Hitchens: Well, during the Iraq War, if you said, ‘Actually this war is wrong’, people said, ‘Oh, so you support Saddam Hussein’s fascist regime, do you? You believe that Saddam should be allowed to torture people, do you? That’s the sort of person you are, are you?’. And because of that shutting down of serious debate on a major matter, I think this should probably be called VMD – the virus of mass destruction. It is so very similar in the attempts to crush dissent.

O’Neill: They make this completely false distinction. They say this is a question of lives versus the economy. They talk about the economy as if it’s just some kind of abstract machine, just numbers and money and profits, when in fact the economy is people’s lives and their livelihoods. It’s how we create things, it’s how we produce things. Dr John Lee made a very good point in the Spectator, which is that this is lives versus lives. And that’s the kind of debate we need to be having.

Hitchens: That’s assuming, again, that the fundamental premise that shutting down the country will do any good is true, which I believe, is seriously in doubt. I’m a Christian, and there’s this wonderful part of the scriptures in which we are said to live and move and have our being in God. But in a material way, we live and move and have our being in the economy. If nobody is buying, if nobody is selling, if nobody is working, if nobody is serving, if nobody is being served, then there is nowhere for people to live, how do we pay for our houses and our meals? How do we raise our children? How do we support an education system? How do we pay doctors or build hospitals? If we have no economy at the moment, I would reckon, if we could only know the sums, we are probably throwing three or four district general hospitals into the sea or their equivalents in money every week.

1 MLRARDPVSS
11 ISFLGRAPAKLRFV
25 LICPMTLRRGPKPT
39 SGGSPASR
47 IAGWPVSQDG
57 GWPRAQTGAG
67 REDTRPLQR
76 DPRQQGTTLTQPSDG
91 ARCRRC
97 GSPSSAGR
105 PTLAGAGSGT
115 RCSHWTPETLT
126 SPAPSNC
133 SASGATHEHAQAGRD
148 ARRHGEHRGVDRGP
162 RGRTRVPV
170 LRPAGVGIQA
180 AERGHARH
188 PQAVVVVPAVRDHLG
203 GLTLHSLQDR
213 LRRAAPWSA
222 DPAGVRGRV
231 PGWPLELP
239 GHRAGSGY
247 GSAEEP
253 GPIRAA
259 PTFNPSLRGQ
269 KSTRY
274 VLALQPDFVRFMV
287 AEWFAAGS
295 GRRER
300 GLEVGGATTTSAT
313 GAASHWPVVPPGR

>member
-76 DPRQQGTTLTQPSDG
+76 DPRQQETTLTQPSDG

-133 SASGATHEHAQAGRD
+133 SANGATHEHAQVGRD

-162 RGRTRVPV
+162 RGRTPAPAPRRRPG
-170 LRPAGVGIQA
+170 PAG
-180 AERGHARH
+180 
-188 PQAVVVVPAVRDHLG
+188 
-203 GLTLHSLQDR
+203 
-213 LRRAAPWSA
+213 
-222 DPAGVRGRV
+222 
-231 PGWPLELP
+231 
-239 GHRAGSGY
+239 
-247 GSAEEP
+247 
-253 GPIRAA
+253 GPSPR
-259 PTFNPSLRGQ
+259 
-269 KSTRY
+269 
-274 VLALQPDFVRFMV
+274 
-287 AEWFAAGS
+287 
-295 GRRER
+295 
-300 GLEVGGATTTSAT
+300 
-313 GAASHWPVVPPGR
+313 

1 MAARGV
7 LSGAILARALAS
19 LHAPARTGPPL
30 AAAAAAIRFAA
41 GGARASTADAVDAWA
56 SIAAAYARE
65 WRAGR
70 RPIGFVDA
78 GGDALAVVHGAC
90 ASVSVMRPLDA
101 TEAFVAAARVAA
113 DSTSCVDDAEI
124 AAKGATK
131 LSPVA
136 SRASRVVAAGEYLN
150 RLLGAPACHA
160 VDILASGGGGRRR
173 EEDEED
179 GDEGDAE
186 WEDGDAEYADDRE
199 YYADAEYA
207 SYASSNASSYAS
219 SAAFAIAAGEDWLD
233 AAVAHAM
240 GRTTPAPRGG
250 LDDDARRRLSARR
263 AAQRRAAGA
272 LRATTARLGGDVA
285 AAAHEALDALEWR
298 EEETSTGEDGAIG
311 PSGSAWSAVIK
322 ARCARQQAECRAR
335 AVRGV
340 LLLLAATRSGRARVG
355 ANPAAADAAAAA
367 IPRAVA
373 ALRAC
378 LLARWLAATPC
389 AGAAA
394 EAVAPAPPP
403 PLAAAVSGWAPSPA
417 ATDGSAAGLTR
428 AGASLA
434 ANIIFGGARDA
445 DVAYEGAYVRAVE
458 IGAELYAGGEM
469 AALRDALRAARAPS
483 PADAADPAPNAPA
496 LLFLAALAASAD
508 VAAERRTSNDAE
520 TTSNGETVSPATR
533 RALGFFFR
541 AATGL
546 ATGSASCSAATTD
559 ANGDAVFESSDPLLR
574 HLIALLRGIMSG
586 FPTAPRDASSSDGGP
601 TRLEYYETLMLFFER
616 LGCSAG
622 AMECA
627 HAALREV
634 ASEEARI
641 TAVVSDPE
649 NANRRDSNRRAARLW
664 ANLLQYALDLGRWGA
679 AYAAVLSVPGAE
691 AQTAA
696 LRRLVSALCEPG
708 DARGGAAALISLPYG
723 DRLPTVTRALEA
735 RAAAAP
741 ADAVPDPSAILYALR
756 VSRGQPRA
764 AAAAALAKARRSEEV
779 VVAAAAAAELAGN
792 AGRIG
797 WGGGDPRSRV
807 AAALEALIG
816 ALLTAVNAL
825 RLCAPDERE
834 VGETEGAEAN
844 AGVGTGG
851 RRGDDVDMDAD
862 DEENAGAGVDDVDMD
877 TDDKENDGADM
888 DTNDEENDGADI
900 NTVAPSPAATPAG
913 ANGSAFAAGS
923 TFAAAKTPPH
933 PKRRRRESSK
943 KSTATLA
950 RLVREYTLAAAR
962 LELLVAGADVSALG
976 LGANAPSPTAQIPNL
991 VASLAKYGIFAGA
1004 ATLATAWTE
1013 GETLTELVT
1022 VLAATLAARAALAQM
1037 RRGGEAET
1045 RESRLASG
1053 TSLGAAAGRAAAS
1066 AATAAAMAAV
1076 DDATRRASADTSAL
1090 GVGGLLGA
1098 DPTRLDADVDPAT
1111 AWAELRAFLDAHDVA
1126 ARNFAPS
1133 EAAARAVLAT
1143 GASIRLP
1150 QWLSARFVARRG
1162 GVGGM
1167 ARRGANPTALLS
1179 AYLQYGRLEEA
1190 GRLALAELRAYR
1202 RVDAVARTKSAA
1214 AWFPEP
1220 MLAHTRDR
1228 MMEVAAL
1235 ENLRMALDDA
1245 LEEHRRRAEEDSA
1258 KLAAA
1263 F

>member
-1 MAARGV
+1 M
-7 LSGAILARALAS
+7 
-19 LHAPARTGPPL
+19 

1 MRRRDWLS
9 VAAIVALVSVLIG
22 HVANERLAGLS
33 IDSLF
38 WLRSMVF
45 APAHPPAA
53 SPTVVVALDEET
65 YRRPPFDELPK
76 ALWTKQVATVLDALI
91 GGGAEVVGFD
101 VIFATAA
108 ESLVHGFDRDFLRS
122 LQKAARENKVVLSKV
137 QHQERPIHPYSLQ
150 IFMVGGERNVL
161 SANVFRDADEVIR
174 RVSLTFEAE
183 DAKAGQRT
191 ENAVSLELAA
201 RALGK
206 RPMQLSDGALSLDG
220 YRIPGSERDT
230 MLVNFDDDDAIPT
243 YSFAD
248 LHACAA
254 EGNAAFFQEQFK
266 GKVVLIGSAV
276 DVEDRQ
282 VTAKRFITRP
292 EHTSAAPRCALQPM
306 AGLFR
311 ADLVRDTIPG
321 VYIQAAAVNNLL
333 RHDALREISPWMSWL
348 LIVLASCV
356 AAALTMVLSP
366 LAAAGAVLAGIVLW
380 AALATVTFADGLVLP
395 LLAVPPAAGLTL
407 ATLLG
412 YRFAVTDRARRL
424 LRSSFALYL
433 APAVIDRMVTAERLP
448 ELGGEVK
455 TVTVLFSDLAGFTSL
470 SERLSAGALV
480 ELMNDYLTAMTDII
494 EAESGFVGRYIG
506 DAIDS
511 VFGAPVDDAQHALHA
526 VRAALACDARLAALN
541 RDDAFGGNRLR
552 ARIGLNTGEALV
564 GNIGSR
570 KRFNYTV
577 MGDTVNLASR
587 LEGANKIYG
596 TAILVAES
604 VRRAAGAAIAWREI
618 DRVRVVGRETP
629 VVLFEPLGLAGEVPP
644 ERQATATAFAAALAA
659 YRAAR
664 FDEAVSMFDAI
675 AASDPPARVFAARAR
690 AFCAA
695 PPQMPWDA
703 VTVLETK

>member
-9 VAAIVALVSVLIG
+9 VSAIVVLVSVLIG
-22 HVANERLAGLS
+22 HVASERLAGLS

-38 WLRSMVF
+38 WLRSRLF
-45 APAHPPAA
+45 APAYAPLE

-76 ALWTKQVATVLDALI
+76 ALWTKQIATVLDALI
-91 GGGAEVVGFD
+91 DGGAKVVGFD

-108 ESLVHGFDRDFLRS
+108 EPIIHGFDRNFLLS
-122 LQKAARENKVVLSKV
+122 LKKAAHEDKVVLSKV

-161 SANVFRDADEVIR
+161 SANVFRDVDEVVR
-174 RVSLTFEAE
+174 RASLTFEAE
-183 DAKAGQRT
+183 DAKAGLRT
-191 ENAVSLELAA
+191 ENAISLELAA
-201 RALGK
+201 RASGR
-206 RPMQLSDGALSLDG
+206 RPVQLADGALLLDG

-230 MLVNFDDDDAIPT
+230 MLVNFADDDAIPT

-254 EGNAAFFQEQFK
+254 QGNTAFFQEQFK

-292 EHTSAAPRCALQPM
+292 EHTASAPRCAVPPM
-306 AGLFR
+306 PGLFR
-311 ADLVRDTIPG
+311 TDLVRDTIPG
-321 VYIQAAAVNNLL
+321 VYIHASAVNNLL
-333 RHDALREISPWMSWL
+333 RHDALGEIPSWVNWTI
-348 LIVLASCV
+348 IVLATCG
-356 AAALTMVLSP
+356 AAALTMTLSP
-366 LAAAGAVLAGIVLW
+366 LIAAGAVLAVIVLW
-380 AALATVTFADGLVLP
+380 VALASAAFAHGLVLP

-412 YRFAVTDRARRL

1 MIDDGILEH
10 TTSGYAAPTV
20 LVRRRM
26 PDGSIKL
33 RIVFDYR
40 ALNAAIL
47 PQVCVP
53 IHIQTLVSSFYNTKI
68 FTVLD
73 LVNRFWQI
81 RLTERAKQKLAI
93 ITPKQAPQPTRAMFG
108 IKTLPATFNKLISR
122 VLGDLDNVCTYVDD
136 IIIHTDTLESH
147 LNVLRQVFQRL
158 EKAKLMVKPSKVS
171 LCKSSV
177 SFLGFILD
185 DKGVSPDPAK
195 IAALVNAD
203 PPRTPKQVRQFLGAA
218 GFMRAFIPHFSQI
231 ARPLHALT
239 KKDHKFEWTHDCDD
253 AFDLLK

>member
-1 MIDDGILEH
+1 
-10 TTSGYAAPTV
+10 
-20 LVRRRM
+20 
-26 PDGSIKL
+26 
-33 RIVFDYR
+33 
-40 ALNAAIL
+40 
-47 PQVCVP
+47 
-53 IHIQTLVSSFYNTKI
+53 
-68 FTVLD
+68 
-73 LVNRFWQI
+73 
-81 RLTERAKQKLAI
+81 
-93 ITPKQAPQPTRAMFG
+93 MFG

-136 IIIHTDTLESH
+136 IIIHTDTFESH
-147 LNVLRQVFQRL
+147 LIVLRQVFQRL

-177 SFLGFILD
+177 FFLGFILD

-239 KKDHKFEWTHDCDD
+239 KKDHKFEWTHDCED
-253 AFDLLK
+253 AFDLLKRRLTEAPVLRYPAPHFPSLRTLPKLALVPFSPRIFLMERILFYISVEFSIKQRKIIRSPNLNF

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Don’t Give Politicians Credit for a Growing Economy | Mises Wire

Posted by M. C. on September 10, 2019

“It is hardly possible to misrepresent in a more thorough way the fundamental facts of economics. The average standard of living is in this country higher than in any other country of the world, not because the American statesmen and politicians are superior to the foreign statesmen and politicians, but because the per-head quota of capital invested is in America higher than in other countries. Average output per man-hour is in this country higher than in other countries…… because the American plants are equipped with more efficient tools and machines.”

https://mises.org/wire/dont-give-politicians-credit-growing-economy

“One of the amazing phenomena of the present election campaign is the way in which speakers and writers refer to the state of business and to the economic condition of the nation. They praise the administration for the prosperity and for the high standard of living of the average citizen ‘You never had it so good,’ they say, and, ‘Don’t let them take it away.’”

The above statement sounds like something Republicans say in supporting Donald Trump for reelection. The White House proclaims the successes of the Trump economy while those who side with the Democrats say that Obama should also be given credit for any current economic successes. Both sides give presidents too much credit for our standard of living.

However, the quote above comes from a speech that Ludwig von Mises gave in October 1952. As with so much of Mises’ work, this speech is timeless. Much of this talk, “Capital Supply and American Prosperity,” applies to current events.

It’s true that government policy affects the economy. And Trump should get credit if any of his policies have reduced the governmental burden on our businesses. But the fundamental reason wages in the U.S. are higher than in most countries is not because of marginal policy changes. Our economic well-being is largely due to our capital accumulation, not the benevolence of our elected officials.

In this speech, Mises hammers away at this point, “It is implied that the increase in the quantity and the improvement in the quality of products available for consumption are achievements of a paternal government. The incomes of the individual citizens are viewed as handouts graciously bestowed upon them by a benevolent bureaucracy.”